Using Social Media to Encourage the Uptake of Malaria Preventive Treatment by Pregnant Women in Nigeria

December 22, 2022

Using Social Media to Encourage the Uptake of Malaria Preventive Treatment by Pregnant Women in Nigeria

Two years into our partnership with Meta, we used ad credits to run social behavior change campaigns on Facebook and Instagram, encouraging the uptake of malaria preventive treatment among pregnant women. This work builds on the lessons of a pilot campaign in 2021, which focused on encouraging the uptake of COVID-19 vaccine among men in Nigeria. 

Executive summary ​  

Between March and November 2022, MSH partnered with Meta to develop and launch an ad campaign to boost ongoing efforts by our malaria program teams. We ran the online campaigns in Delta, Ogun, Oyo, Cross River, and Benue states because, in addition to having active programs in these states, they have large audiences of women on Facebook that could be targeted with ad campaigns. 

To achieve the campaign’s objective of encouraging women to take all prescribed malaria preventive treatment during pregnancy, we developed messaging focused on addressing the key barriers to malaria treatment uptake: lack of awareness of the importance of taking the medication, concerns about the safety of the medication, and a lack of knowledge about where to access it. In consultation with our programs, we also identified one of the key drivers likely to encourage women to receive malaria preventive treatment as the desire to give birth to healthy babies free from malaria complications. In our consultations, health workers were identified as trusted sources of health information among the people we work with. Other pregnant women were identified as strong peer influencers.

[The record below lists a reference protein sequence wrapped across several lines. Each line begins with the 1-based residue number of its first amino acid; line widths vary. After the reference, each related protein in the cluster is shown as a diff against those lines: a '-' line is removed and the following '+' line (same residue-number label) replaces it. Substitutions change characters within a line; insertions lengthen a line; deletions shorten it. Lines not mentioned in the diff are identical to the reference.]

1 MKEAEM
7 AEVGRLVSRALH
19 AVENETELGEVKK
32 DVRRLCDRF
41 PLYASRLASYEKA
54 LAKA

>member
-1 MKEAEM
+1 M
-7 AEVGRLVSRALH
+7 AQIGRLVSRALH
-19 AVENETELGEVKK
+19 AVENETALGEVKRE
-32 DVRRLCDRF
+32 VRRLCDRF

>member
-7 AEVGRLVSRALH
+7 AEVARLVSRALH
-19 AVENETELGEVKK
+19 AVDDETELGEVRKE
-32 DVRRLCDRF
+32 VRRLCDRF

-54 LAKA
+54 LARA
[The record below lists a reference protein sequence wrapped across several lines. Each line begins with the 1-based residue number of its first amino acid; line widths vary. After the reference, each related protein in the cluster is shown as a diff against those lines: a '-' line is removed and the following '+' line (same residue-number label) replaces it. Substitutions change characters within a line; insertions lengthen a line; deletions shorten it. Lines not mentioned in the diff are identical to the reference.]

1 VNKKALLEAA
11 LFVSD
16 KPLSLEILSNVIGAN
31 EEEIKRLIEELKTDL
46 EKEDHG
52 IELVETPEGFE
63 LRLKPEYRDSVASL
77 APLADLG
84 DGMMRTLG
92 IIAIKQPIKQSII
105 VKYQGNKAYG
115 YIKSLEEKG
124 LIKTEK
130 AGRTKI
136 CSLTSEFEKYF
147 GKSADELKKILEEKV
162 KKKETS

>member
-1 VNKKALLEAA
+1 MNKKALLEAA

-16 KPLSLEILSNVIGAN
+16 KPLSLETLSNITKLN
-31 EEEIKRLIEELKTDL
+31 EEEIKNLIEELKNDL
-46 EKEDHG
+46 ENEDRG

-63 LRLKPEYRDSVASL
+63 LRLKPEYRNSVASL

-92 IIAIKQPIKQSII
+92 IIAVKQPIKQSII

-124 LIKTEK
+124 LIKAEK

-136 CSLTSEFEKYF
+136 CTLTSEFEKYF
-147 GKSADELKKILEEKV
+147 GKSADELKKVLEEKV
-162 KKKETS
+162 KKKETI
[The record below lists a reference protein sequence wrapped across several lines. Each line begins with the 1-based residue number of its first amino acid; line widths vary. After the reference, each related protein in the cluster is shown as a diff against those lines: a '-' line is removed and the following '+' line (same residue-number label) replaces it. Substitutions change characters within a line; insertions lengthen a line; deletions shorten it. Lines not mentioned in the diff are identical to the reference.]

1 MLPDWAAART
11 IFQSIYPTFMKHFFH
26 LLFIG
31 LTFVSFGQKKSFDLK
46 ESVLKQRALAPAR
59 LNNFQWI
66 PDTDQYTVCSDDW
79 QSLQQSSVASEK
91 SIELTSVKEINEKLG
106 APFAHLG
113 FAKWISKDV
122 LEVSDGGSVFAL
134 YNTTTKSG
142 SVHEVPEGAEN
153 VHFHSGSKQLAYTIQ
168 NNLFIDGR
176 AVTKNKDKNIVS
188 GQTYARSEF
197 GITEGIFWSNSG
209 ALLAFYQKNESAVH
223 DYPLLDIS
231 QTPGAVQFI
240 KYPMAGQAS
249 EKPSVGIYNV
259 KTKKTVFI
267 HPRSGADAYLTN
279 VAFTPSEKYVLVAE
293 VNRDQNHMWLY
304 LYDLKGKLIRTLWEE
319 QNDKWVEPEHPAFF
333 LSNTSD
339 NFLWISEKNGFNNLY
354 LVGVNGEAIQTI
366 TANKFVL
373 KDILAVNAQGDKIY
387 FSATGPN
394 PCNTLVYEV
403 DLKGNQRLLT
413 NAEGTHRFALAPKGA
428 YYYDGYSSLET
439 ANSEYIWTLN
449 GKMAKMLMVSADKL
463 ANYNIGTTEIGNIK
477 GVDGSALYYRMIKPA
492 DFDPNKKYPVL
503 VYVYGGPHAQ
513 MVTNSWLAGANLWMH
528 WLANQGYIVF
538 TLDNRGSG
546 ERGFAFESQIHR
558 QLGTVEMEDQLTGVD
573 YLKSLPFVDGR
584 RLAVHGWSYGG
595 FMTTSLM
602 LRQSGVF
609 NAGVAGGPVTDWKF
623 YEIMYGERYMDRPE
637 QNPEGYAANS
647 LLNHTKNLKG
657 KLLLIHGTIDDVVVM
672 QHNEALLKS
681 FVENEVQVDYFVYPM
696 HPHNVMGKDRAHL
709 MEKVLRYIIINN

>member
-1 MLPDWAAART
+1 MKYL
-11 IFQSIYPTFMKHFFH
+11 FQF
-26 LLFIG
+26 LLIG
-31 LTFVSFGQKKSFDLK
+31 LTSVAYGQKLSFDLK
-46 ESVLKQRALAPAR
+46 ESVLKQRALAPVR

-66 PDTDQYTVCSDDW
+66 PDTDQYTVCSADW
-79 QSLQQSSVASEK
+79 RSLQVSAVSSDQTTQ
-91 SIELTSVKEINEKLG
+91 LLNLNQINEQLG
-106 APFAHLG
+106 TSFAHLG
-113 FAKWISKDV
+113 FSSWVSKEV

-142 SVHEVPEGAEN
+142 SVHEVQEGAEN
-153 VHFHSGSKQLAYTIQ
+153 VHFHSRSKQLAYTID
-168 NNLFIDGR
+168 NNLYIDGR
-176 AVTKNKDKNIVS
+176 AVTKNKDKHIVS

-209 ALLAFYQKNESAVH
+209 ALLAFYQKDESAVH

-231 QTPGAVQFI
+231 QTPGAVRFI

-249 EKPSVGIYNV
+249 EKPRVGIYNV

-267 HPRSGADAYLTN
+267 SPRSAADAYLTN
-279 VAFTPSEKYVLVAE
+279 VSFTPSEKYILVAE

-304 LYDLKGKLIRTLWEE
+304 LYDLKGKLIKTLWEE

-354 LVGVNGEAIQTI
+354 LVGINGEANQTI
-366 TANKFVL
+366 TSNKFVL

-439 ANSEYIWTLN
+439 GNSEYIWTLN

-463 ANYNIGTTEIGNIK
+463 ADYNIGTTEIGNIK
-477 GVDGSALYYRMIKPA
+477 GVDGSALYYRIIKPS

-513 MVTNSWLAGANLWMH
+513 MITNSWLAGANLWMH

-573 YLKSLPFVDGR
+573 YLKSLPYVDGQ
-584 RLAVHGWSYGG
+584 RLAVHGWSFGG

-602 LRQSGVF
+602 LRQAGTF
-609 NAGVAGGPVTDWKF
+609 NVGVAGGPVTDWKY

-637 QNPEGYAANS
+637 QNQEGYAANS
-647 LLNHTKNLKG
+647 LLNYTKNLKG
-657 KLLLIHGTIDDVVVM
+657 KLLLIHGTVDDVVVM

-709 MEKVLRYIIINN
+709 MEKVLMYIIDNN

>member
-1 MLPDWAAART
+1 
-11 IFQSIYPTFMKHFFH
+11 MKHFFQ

These insights helped us develop our messaging, which highlighted the safety of the medications and called on women to take responsibility for protecting the health of their babies, giving them agency. We also used the images of health workers in our campaign creatives, complemented by images of women who have taken the medications. A common feature of the campaign creatives was a “Learn More” tab that served as a call to action for the audience to visit the MSH website to learn about how they can be protected from malaria.  

Overall, comparing the period of August–November 2022 (when our online campaign was active) to the same period in 2021, MSH’s website saw users from Nigeria increase from 7,911 to 25,432, an increase of 221%. This demonstrated that approximately 16,000 Nigerians took an active step to learn more about preventing malaria because of the campaign. This group was 63% female, and the largest age demographic was 25-34, demonstrating that the campaign was effective in reaching the target group.  

Results  

The campaign ran in two phases, August 18-September 18 and October 24-November 24, targeting women aged 18-45. The first phase focused on messaging about the safety and importance of taking malaria preventive medications, and the second phase included an additional message about where women can go to access malaria preventive treatment. During this time, the campaigns reached 2.07 million people in Phase 1 and 2.45 million people in Phase 2, together reaching more than 4.5 million people between August and November. Using Meta’s brand lift study tool, we measured some encouraging results:  

Learnings   

Next Steps 

This campaign taught us that there is a lot of potential in using digital tools to complement the work in our existing health programs, especially in countries like Nigeria where there is a significant number of people on social media platforms like Facebook and Instagram. This provides a great opportunity for our communications team to work with technical teams across our programs in providing solutions that would lead to achieving program goals. 

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